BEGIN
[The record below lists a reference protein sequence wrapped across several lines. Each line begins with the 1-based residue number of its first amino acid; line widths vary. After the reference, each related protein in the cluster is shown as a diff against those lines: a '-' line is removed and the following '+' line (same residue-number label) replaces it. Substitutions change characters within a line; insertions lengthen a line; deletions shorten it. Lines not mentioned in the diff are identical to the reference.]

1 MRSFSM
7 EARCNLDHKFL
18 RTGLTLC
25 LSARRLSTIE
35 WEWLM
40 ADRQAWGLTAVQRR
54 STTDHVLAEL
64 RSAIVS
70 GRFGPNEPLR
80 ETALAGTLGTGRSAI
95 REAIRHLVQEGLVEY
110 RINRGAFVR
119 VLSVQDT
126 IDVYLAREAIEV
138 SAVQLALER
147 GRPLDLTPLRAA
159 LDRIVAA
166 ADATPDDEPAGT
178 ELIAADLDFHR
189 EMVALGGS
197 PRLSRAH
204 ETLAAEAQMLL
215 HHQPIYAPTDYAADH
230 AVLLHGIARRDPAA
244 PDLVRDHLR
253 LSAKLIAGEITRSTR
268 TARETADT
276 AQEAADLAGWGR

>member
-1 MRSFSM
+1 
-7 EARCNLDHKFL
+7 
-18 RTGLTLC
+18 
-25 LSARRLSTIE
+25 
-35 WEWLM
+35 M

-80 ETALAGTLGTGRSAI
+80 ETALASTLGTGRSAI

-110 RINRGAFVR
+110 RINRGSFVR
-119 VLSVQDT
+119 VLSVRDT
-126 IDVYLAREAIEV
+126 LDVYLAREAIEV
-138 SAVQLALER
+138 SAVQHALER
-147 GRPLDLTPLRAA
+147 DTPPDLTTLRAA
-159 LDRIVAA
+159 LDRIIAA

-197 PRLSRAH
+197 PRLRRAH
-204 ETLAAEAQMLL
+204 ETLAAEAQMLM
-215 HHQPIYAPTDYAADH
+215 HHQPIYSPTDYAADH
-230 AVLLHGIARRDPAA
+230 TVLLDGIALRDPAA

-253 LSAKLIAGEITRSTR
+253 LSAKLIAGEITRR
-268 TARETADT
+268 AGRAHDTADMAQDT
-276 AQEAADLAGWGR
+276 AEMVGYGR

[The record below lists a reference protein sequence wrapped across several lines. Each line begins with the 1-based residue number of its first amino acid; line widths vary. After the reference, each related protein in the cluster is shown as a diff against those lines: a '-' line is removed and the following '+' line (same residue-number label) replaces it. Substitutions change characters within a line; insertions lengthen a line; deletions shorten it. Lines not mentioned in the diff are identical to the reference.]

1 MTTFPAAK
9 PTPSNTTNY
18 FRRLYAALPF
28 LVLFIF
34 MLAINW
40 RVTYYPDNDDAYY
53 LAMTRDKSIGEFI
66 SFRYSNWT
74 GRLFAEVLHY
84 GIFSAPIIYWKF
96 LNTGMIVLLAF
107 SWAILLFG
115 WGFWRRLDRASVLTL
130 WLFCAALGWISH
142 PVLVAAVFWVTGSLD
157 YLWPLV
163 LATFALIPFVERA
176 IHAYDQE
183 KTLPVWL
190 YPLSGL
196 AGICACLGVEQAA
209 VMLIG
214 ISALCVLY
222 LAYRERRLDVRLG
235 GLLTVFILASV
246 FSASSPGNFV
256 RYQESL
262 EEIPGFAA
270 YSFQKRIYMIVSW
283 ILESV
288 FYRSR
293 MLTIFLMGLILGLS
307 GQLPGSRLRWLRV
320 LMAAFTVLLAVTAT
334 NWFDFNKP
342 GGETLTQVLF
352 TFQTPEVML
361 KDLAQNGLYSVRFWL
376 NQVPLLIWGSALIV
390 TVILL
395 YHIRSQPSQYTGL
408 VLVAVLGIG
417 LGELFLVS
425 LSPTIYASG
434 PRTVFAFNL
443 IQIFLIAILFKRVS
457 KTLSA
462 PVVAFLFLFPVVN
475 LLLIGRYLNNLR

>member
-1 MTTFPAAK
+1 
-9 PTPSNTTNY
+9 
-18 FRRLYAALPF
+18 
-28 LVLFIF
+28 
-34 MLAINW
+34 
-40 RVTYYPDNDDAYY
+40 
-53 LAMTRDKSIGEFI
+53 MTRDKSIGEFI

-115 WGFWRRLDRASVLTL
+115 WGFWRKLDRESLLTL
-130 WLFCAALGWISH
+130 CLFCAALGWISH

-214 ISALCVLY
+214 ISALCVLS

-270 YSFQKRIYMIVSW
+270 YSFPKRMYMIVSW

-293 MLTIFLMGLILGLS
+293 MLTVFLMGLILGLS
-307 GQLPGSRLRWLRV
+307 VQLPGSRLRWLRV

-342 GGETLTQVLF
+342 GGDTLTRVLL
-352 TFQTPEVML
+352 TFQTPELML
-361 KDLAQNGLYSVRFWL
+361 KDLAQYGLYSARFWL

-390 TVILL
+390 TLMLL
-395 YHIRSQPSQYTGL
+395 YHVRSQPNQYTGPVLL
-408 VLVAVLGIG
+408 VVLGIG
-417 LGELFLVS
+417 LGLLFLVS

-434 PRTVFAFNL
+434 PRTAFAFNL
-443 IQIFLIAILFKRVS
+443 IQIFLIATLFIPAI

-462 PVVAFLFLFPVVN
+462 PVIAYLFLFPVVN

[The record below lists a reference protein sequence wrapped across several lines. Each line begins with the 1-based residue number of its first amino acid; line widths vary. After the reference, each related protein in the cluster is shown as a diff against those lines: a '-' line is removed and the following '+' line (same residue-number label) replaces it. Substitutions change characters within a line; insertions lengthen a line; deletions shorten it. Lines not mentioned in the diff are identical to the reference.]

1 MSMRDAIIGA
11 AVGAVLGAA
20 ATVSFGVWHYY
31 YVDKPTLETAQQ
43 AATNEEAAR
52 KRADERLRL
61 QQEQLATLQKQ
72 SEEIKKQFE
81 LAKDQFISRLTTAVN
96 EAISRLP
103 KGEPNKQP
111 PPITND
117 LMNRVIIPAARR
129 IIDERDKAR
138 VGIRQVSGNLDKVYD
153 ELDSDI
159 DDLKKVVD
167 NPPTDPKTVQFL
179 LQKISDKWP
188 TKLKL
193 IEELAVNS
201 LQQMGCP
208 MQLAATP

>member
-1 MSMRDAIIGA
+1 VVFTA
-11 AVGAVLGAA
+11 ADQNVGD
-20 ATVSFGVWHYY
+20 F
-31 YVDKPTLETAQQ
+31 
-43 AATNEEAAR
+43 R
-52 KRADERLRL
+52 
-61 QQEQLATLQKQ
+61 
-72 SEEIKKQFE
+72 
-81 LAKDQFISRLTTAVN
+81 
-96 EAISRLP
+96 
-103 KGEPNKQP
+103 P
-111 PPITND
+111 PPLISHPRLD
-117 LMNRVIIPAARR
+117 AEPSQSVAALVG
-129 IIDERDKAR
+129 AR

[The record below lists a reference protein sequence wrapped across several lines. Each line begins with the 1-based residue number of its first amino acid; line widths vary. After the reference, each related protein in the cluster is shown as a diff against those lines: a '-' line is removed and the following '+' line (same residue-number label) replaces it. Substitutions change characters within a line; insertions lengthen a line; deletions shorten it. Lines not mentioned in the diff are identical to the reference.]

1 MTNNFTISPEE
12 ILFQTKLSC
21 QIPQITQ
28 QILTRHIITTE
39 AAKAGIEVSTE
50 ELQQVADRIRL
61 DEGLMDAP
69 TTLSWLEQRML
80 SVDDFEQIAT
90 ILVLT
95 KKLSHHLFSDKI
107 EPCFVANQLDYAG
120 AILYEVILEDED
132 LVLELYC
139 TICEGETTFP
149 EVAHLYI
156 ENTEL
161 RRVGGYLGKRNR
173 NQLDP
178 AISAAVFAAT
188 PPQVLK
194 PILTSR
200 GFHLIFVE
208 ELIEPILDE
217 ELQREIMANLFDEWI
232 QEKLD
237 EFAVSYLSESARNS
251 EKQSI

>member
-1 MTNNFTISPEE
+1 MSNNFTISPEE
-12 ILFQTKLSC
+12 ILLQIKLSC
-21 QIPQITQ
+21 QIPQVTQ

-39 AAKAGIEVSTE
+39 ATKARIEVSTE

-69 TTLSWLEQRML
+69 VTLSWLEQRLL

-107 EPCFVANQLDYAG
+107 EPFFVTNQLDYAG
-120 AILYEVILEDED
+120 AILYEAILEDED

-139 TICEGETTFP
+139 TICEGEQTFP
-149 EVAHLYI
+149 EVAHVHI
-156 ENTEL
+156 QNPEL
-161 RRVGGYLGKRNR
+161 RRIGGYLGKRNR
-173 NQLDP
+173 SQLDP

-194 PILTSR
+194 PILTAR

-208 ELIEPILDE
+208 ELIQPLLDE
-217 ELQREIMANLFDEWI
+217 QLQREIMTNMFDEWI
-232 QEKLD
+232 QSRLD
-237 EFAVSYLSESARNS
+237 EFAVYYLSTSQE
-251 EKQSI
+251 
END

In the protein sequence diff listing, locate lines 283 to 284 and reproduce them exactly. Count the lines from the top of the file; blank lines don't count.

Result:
-251 EKQSI
+251 